Visualize the big picture of the AM radio transmitter, receiver, and interfering signals with a system block diagram. Each block in the diagram has an underlying mathematical model.

## Start with the AM signal model

The signal model for an AM signal is

where *A** _{c}* is the carrier amplitude,

*f*

*is the carrier frequency,*

_{c}*m*(

*t*) is the

*message*signal, and the

*modulation index*is

The* *modulation index* *controls how much of the signal is made up of the message and how much is pure carrier.

The AM scheme also requires that min[*m*(*t*)] ≥ –1. A simple decomposition of *x** _{c}*(

*t*) shows that a pure carrier term and a double sideband modulation term are involved. The term

*double sideband*comes from viewing

*x*

*(*

_{c}*t*) in the frequency domain.

The second term follows from the modulation theorem for Fourier transforms (FT). For *m*(*t*) real, the magnitude spectrum |*M*(*f*)| is symmetrical about *f* = 0. Multiplying by cos(2π*f*_{c}*t*) shifts *M*(*f*) up and down in frequency by the carrier frequency *f** _{c}*.

The spectrum of *M*(*f* – *f** _{c}*) just above

*f*

*is known as the*

_{c}*upper sideband*

*(USB)*

*,*and the one just below

*f*

*is known as the*

_{c}*lower sideband*

*(LSB)*

*.*The same relation holds for the

*M*(

*f*+

*f*

*) term. The USB and LSB contain the same information — hence the term*

_{c}*double sideband.*

The figure shows the frequency domain details of the AM signal.

## Look at the waveform

The AM waveform, shownhere for a particular *m*(*t*), motivates a simple receiver design.

The envelope of *x** _{c}*(

*t*) is the dashed line, given by

*R*(

*t*) =

*A*

*(1 +*

_{c}*am*(

*t*)). As long as min[

*am*(

*t*)] > –1, retaining just the positive half cycles of

*x*

*(*

_{c}*t*) allows

*R*(

*t*) to accurately contain

*m*(

*t*). In electronic circuit form, the recovery of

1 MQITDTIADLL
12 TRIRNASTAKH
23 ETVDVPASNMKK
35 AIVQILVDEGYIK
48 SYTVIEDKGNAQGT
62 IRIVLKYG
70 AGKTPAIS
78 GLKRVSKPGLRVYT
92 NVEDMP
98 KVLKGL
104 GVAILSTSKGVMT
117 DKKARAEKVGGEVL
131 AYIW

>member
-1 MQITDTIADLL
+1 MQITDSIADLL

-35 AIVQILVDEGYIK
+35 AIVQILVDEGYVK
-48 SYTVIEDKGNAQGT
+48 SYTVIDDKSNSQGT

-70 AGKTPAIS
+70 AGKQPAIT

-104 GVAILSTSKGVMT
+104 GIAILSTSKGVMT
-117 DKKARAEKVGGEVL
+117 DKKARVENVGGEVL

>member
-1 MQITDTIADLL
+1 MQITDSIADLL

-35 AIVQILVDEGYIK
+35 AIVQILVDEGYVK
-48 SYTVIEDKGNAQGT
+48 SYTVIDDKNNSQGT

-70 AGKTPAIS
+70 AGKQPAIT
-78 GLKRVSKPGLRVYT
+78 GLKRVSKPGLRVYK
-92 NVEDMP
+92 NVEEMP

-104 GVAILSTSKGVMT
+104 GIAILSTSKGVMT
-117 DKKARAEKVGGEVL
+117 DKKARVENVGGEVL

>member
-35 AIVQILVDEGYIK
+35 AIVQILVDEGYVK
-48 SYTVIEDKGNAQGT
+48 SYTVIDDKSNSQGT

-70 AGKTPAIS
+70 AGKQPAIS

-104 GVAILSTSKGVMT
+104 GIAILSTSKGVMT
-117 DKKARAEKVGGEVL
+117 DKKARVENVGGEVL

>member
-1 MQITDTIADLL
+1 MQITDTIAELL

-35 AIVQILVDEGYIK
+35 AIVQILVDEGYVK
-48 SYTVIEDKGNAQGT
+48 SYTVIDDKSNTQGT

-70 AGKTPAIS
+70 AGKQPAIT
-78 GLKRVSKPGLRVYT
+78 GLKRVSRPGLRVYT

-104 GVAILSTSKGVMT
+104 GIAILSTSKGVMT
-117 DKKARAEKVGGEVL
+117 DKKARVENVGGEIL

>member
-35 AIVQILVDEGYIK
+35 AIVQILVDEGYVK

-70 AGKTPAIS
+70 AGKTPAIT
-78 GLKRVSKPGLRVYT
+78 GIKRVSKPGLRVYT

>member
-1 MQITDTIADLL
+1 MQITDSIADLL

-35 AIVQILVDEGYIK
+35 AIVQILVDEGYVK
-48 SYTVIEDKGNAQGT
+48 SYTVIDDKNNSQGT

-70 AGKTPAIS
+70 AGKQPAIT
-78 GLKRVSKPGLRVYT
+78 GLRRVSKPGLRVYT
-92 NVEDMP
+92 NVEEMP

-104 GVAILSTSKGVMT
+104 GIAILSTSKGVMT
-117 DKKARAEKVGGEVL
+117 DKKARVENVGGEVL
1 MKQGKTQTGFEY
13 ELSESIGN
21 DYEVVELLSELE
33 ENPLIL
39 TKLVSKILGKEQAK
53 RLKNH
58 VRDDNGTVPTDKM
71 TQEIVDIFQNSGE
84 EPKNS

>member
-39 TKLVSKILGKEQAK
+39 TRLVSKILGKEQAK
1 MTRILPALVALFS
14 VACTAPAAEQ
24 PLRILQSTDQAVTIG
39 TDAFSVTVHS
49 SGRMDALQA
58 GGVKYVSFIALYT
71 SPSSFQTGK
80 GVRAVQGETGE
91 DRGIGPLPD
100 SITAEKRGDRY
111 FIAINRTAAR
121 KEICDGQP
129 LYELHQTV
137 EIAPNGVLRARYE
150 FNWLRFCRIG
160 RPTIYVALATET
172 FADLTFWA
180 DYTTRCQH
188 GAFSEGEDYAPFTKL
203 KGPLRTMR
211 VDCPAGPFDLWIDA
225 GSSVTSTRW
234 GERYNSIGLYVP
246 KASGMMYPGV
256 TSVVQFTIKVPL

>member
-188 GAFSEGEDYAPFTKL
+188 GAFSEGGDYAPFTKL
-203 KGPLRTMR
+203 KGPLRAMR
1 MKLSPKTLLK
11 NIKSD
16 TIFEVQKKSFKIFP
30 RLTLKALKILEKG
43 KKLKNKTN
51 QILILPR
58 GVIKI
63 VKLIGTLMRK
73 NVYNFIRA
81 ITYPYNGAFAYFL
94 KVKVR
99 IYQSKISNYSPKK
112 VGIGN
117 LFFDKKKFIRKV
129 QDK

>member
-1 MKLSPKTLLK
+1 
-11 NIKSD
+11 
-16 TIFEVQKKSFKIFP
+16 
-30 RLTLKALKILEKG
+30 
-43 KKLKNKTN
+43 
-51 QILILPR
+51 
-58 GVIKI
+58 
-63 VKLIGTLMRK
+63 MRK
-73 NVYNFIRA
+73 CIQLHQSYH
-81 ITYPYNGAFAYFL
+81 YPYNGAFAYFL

*m*(

*t*) from

*x*

*(*

_{c}*t*) is accomplished with an

*envelope detector*as shown.

You need a direct current (DC) block or level shift to finally get a term proportional to *m*(*t*). Circuit theory tells you that a DC block can be as simple as placing a coupling capacitor in a series with the detector output and the next stage of signal processing, which may be an amplifier used to drive headphones or a speaker, for example.

## Complete the diagram

The system block diagram for the transmitter and receiver *(transceiver)* is shown here.

There's an additional component, namely a band-pass filter (BPF), in front of the envelope detector. The filter is expected to combat the adjacent channel interference to the receiver model. A tunable BPF filter centered at *f** _{c}* can become a BPF with center frequency fixed at

*f*

*if you place a mixer (multiplier) in front of it.*

_{IF}Now you need a local oscillator (LO) to shift the frequency of the received signal from *f** _{c}* to

*f*

*. The local oscillator signal is actually a cosine signal at frequency*

_{IF}*f*

*+/–*

_{c}*f*

*. The math behind the frequency shifting is based on the FT modulation theorem. The inclusion of the frequency shifting front-end is known as a*

_{IF}*superheterodyne*

*receiver.*